(from Geneva) A solemn prayer for Christian unity, for humankind, for the creation, is scheduled to take place in the morning hours. The afternoon will be dedicated to in-depth reflection on Church commitment for justice and peace wherever they are threatened. In the framework of this twofold track in the morning Pope Francis will visit the headquarters of the World Council of Churches in Geneva, to join in the celebration of the 70th anniversary of this ecumenical body founded in 1948, with 348 member Churches – Anglican Communion, Evangelical, Orthodox, Old Catholic Church – worldwide. Georges Lemopoulos Greek, member of the Ecumenical Patriarchate, working in the Ecumenical centre in Geneva along with a group of approximately 100 people, illustrated to SIR the preparations ahead of the Pope’s visit to the body’s historical seat.
Arrival. The Pope will be arriving at Geneva’s airport at 10.10 am, where a welcoming ceremony will take place followed by a private meeting with the President of the Confederation. Then Francis will transfer by car to the WCC, just a few kilometres’ away from the airport, accompanied by the Vatican delegation. He will be received by WCC Secretary General Rev. Dr. Olav Fykse Tveit, Norwegian representative of the Lutheran Church, along with Anglican theologian Agnes Aubom, of Kenyan origin, WCC moderator, and with the two WCC vice-moderators: Metropolitan Gennadios of Sassima, from the Ecumenical Patriarchate in Constantinople, and US Methodist bishop Mary Ann Swenson.
The Ecumenical Chapel. The group will then gather in the chapel of the Ecumenical Council located in the main hall to the left of the entrance. The Pope and his delegation will light candles and proceed in procession to the altar holding a Cross and a Gospel. The WCC chapel is beautiful, rich with symbols and history. Two iron-clad Crosses, created with the remains of bombs, captured our attention. The first was kept in the Library, while the other dates back to the Second World War “epitomising the Cross as an agent of transformation of death into Redemption, division into reconciliation, destruction into life and hope.”
Ecumenism as the act of walking together. The chapel, said Georges Lemopoulos, “was not originally planned as a church. Its shape resembles a tent, symbolizing Churches on the move. It represents the ecumenical movement that sets up a tent along its pilgrim way, praying to God to bestow the gift of Church unity and world peace.” Everything here transmits the idea of constant movement: from the ceiling whence fall the curtains to the precious old-and-blue mosaic decorating the wall to the left of the chapel, a gift of Patriarch Atenagora to the WCC dating back to the 1960s. It represents the baptism of Jesus in the river Jordan. The architects conveyed the image of the river’s water flow along the path that leads to the altar with a special decorated flooring. “It is the baptism that unites us all in Christ”, said Georges: “To this baptism we are all called today, in our joint commitment for unity.”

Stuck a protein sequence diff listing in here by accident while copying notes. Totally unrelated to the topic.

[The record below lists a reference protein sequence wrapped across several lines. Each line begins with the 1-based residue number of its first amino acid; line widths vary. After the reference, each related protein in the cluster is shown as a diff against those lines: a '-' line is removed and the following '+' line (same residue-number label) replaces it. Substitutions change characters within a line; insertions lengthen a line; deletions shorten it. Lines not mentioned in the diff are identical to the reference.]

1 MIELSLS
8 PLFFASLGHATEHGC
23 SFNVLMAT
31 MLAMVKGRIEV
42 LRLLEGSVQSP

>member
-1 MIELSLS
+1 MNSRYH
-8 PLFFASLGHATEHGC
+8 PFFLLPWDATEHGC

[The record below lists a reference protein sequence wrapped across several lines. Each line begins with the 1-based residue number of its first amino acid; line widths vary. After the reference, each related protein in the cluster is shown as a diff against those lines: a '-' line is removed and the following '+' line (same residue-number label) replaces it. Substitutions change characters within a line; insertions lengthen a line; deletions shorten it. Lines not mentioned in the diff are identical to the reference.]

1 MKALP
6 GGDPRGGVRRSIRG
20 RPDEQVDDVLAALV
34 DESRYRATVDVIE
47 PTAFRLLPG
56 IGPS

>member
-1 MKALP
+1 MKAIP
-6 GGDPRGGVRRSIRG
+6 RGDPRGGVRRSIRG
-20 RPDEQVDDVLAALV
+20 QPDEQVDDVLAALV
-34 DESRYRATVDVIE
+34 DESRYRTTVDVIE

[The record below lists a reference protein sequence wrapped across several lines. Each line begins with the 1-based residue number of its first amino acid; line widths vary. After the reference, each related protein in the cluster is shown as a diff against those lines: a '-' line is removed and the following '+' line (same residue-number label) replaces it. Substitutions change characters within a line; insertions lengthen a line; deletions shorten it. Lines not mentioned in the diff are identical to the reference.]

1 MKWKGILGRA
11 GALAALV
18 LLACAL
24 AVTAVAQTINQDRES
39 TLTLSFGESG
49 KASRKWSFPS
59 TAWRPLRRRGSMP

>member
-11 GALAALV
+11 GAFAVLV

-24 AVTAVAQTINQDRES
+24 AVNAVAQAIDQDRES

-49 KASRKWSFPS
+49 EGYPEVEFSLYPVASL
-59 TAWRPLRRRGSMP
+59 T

Prayer. Six chairs will be placed on the altar for the Pope and Cardinal Kurt Koch, President of the Pontifical Council for Christian unity (who “will do everything possible to be present”, we were told by the WCC, despite health problems dating to past May), for Secretary General Rev Tveit, the moderator and the two vice-Presidents. Three-hundred guests – that include the members of WCC Central Committee, consisting in 150 delegates of world Churches who are holding their biannual meeting this week in Geneva to take stock of the work carried out so far and draft a roadmap for the future – will gather inside the Chapel where the Pope will be delivering a homily. Young people will be entrusted prayer intentions for Christian unity, for humanity and for the creation. At the end of the meeting the Pope will read a prayer for Christian unity after which he will be joined by those present in the recitation of Our Father.
The Bossey Institute and the ecumenical meeting. The Pope will then travel to the Ecumenical Institute of Bossey, located approximately twenty-five kilometres from Geneva, dedicated to the ecumenical formation of students from world countries in a multicultural environment. Here the Pope will enjoy a lunch followed by an exchange of gifts. The Ecumenical meeting in the hall adjacent the chapel is scheduled for 15.45. After the welcoming address by Secretary General Rev Tveit and the moderator Aubom, the Pope will take the floor. It’s the second highlight of the day, devoted to social commitment. In fact – the WCC made known – all speeches will focus on “issues related to peace, justice, and Church presence worldwide.” It is a theme that is particularly dear to the Ecumenical Council, which coordinates and promotes the activity of world Churches in this area through a set of projects for the promotion of solidarity and peace, with dedicated interventions in emergency situations. The WCC carries out its activity in a number of world regions that include Middle-Eastern Countries (Jerusalem, Syria, Jordan), North Korea, the Democratic Republic of Congo, Sudan and South Sudan. The theme of refugees will be tackled during the conference on “Migration, xenophobia and populism” due to take place September 12 to 15 in Rome, jointly promoted by the WCC and by the Vatican Dicastery for integral human development.
“The only ecumenical movement.” The Pope will be arriving in Geneva at the end of the meeting of the WCC Central Committee, an occasion to take stock of the work done so far and plan future steps. Francis’ presence, General Secretary Rev Tweit told SIR, “highlights the one and only ecumenical movement in the world, signalling that the Catholic Church participates as a protagonist and putting a spotlight on our joint experiences of unity along with the new expressions of our joint engagement for justice and peace, for the Gospel worldwide.”